What if Palestinians suddenly disappeared from Israel and Palestine? That is the premise of Ibtisam Azem’s mystical story in “The Book of Disappearance.” And yes, at first Jewish Israelis see it as a great miracle.
From April 1st to May 14, 1948 — before Israel was declared, before the British left, and before any Arab soldier entered Palestine to save it — Zionist militias essentially conquered Palestine. Salman Abu Sitta says this critical period leading to Al Nakba has rarely been looked upon in this light, and shows how massacres that took place during this period were pivotal in the ethnic cleansing of Palestine.
In a far-ranging interview, Palestinian author Raja Shehadeh relates how annoyed he is when American media read from the Zionist script and demand that he defend Hamas. He also talks about how difficult it is to maintain human relationships with Israelis when Israelis cannot confront the past of ethnic cleansing. And how the late Amos Oz patronized him…
A New York Times travel piece about Jaffa describing it as an “ancient neighborhood” of Tel Aviv now revived by Israeli chefs so erased Palestinian history that the paper had to issue a correction about its lapses. But the Debra Kamin article still says there are “accusations” that the city’s Palestinian history is being erased, an implicit denial of the Nakba.
“It’s us or them”, says a new Israeli election poster by Netanyahu’s party, Likud, suggesting that Jaffa can be either a “Hebrew city” or one taken over by the “Islamist movement”. The bus shelter ad in Tel Aviv features a fearful image of an Arab.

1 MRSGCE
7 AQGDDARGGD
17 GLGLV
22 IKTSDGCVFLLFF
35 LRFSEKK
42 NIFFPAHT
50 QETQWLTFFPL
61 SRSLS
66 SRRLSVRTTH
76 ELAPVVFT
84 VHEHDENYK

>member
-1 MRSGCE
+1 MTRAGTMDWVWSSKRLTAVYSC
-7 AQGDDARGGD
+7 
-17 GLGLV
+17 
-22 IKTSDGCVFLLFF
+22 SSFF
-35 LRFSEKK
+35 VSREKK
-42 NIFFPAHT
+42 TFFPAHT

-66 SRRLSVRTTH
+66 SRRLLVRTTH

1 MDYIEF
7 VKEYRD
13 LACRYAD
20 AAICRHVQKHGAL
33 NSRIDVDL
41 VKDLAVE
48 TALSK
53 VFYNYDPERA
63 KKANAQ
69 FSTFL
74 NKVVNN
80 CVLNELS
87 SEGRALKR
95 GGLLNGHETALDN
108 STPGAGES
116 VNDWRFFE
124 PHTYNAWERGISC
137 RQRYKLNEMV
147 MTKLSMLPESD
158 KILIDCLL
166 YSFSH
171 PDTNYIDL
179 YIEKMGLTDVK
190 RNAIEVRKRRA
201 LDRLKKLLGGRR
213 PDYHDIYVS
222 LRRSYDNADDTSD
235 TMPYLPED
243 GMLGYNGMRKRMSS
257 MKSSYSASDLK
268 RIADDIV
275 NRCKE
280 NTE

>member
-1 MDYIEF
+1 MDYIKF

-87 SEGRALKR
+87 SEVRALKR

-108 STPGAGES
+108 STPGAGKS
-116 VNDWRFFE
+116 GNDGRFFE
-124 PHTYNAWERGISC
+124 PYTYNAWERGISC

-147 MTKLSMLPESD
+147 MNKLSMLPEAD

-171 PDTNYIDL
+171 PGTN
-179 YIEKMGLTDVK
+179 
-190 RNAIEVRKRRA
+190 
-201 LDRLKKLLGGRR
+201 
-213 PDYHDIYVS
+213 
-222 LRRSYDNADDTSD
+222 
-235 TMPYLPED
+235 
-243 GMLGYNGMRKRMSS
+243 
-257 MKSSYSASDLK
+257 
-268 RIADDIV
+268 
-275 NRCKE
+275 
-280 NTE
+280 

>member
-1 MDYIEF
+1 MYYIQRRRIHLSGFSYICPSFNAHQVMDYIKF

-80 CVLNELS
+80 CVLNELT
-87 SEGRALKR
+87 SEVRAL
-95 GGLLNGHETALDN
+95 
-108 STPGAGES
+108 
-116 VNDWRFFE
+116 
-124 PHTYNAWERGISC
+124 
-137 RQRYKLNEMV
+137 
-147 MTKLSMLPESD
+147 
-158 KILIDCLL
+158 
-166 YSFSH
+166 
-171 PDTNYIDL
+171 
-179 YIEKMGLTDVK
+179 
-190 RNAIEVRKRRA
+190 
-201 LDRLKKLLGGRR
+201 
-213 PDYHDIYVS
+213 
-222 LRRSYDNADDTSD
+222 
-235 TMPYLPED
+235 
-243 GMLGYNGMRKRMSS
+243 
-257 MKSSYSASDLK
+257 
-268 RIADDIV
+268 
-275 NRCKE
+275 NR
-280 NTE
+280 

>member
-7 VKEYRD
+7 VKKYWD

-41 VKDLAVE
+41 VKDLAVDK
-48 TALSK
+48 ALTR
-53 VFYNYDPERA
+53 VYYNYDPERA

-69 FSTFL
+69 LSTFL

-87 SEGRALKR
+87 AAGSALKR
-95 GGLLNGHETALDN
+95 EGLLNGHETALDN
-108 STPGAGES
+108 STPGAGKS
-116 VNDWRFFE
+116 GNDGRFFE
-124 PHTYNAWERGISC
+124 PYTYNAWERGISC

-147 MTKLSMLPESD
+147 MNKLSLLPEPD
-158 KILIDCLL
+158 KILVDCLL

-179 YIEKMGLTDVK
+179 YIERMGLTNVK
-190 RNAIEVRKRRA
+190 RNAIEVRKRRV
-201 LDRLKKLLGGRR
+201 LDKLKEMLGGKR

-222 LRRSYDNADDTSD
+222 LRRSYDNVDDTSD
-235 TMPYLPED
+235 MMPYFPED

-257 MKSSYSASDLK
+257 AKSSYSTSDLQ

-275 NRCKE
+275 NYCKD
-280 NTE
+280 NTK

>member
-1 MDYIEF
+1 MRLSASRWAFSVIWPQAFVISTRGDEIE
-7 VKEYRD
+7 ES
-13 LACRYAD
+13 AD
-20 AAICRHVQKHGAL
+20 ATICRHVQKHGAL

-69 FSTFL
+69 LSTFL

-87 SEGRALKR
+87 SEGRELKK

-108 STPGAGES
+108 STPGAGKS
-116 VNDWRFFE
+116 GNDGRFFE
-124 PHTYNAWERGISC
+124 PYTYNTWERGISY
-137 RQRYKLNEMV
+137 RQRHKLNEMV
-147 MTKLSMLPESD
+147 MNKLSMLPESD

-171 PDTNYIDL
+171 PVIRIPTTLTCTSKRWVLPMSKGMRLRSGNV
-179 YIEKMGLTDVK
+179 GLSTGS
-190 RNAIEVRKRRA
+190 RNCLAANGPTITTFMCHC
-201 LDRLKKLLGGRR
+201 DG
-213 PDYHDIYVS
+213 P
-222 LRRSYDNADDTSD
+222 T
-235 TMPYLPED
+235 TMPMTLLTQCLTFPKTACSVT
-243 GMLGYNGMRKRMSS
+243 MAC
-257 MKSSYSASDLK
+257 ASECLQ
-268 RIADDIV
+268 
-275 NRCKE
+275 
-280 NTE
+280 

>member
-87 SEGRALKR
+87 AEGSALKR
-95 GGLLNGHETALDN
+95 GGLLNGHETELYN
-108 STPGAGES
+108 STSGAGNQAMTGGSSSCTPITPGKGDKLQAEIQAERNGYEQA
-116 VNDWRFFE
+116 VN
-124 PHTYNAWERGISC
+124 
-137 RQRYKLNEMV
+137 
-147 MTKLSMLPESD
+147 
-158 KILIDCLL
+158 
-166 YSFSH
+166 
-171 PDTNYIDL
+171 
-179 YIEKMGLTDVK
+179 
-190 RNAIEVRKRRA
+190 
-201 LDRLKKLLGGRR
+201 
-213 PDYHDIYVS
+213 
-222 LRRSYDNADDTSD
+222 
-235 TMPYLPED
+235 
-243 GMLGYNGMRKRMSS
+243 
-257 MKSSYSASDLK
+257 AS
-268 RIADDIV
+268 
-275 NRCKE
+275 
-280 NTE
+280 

A professor visits two of her Palestinian students in Ramallah and together they sneak into Jerusalem for a joyride to Jaffa: “Our car never stopped but took a pause, then zoomed forth. Malak announced, ‘I would like to notify you that we’re in Jerusalem right now.’ The two of them suddenly yelled with sheer elation, ‘We made it! We’re going to Yaffa!’ I had seen Malak on celebratory highs before, having seen him accomplish truly amazing things as an undergrad. But I had never witnessed the degree of outpouring of elation I was seeing from him now. I knew what Yaffa meant to him, as he had written about it and spoken about it on more than one occasion. He loved the sea, and he loved Yaffa. It had been taken from him. It was his home, his family’s home. At 22 years old, he had only seen the sea from Yaffa a handful of times – he had never swum there.”